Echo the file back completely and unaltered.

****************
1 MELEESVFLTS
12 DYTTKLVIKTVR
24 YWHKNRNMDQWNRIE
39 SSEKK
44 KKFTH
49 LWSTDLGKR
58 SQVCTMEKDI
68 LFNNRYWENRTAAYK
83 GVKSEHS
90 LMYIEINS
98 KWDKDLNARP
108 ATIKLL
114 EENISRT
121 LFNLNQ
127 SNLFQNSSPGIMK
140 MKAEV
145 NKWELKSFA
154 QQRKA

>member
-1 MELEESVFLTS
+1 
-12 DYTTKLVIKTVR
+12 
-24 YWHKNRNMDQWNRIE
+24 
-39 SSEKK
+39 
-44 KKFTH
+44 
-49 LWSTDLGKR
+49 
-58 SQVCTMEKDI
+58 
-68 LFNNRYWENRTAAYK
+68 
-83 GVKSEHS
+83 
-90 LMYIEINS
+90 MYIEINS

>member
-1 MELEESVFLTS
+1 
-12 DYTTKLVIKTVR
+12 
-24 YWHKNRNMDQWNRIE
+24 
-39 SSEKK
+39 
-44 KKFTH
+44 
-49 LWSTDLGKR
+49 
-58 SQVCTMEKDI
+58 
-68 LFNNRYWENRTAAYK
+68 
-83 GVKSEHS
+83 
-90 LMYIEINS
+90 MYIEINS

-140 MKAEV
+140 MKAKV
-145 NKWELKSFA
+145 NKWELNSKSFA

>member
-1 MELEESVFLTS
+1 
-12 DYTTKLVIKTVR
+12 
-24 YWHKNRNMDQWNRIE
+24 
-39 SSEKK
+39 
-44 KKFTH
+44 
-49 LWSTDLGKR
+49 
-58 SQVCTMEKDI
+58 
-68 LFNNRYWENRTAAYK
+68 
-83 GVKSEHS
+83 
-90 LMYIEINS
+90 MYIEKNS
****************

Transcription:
1 MELEESVFLTS
12 DYTTKLVIKTVR
24 YWHKNRNMDQWNRIE
39 SSEKK
44 KKFTH
49 LWSTDLGKR
58 SQVCTMEKDI
68 LFNNRYWENRTAAYK
83 GVKSEHS
90 LMYIEINS
98 KWDKDLNARP
108 ATIKLL
114 EENISRT
121 LFNLNQ
127 SNLFQNSSPGIMK
140 MKAEV
145 NKWELKSFA
154 QQRKA

>member
-1 MELEESVFLTS
+1 
-12 DYTTKLVIKTVR
+12 
-24 YWHKNRNMDQWNRIE
+24 
-39 SSEKK
+39 
-44 KKFTH
+44 
-49 LWSTDLGKR
+49 
-58 SQVCTMEKDI
+58 
-68 LFNNRYWENRTAAYK
+68 
-83 GVKSEHS
+83 
-90 LMYIEINS
+90 MYIEINS

>member
-1 MELEESVFLTS
+1 
-12 DYTTKLVIKTVR
+12 
-24 YWHKNRNMDQWNRIE
+24 
-39 SSEKK
+39 
-44 KKFTH
+44 
-49 LWSTDLGKR
+49 
-58 SQVCTMEKDI
+58 
-68 LFNNRYWENRTAAYK
+68 
-83 GVKSEHS
+83 
-90 LMYIEINS
+90 MYIEINS

-140 MKAEV
+140 MKAKV
-145 NKWELKSFA
+145 NKWELNSKSFA

>member
-1 MELEESVFLTS
+1 
-12 DYTTKLVIKTVR
+12 
-24 YWHKNRNMDQWNRIE
+24 
-39 SSEKK
+39 
-44 KKFTH
+44 
-49 LWSTDLGKR
+49 
-58 SQVCTMEKDI
+58 
-68 LFNNRYWENRTAAYK
+68 
-83 GVKSEHS
+83 
-90 LMYIEINS
+90 MYIEKNS